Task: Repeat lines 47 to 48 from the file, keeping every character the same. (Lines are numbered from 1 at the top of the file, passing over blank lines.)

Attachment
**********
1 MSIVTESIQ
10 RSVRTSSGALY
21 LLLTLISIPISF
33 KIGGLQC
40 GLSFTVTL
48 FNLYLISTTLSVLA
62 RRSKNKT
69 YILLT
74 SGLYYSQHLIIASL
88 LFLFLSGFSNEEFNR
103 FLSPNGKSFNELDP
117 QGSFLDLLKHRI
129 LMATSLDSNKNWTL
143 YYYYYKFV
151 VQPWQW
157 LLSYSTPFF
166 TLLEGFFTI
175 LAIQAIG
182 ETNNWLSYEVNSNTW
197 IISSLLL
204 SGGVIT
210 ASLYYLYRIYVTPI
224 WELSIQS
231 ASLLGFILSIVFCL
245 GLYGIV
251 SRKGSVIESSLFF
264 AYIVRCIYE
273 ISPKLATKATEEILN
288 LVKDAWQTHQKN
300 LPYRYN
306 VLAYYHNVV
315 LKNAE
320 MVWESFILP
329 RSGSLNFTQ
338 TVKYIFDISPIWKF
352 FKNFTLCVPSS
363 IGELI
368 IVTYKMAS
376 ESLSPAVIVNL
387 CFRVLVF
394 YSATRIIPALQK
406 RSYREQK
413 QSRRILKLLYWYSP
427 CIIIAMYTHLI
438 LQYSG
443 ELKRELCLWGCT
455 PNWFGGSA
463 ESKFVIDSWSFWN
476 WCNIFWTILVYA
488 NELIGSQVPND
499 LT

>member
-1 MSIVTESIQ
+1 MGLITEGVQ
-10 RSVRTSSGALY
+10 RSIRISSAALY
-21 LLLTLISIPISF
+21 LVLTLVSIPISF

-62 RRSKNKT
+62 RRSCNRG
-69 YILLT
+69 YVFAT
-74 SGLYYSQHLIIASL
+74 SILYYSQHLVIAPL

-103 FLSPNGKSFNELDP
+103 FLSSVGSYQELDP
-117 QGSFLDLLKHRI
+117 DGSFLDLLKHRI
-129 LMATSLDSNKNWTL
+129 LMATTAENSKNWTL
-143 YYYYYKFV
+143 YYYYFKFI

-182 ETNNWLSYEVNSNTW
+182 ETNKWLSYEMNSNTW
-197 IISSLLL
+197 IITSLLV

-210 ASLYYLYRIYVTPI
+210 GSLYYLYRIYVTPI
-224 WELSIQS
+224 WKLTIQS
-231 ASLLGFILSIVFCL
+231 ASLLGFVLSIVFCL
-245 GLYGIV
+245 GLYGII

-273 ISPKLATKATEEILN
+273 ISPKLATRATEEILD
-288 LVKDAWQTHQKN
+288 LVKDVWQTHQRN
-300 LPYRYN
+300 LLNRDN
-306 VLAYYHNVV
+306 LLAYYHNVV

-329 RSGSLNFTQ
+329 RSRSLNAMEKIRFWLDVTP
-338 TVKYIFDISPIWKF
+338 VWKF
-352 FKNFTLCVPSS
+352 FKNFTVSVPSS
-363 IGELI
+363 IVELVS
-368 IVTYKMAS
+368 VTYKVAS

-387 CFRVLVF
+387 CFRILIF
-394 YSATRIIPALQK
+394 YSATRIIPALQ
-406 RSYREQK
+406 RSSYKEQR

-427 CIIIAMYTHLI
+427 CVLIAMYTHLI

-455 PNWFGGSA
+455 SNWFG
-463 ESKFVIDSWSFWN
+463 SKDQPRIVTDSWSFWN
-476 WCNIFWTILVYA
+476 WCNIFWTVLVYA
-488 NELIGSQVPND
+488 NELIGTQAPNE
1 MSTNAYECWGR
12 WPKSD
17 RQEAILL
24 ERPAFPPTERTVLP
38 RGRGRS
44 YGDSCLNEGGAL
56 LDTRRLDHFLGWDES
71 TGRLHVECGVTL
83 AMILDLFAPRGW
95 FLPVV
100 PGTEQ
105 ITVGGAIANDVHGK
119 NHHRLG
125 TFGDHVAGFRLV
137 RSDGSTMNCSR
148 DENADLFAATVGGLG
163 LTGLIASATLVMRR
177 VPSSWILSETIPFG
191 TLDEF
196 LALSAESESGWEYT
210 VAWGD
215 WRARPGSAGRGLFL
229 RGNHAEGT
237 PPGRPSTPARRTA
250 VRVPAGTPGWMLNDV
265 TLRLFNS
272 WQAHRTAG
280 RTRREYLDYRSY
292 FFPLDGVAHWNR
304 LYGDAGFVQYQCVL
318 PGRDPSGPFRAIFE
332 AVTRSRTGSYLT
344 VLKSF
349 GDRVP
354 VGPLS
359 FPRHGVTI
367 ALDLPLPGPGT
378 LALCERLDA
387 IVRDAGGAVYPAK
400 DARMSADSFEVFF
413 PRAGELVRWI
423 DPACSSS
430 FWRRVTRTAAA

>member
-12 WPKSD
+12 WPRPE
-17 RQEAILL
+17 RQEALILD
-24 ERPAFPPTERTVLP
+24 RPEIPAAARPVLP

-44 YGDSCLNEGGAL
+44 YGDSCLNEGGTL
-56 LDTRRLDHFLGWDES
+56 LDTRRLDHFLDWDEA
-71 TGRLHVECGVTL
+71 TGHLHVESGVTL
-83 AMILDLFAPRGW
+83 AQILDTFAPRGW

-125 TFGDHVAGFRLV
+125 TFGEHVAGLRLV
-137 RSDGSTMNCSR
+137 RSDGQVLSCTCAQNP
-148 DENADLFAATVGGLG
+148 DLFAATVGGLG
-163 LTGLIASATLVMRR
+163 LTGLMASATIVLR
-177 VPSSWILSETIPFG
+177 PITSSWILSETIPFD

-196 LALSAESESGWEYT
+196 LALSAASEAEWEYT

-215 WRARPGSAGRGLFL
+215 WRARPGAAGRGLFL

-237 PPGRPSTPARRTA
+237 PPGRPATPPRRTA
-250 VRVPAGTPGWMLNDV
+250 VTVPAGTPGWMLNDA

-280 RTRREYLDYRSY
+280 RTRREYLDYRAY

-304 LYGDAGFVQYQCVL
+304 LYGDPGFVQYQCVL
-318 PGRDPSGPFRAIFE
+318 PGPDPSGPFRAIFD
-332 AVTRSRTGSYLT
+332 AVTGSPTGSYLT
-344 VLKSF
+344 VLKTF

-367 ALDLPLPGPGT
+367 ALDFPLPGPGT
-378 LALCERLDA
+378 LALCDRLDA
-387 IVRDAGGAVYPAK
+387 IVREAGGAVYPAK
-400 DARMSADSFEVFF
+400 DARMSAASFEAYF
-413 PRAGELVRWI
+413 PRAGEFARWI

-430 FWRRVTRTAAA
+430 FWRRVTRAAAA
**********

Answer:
455 PNWFGGSA
463 ESKFVIDSWSFWN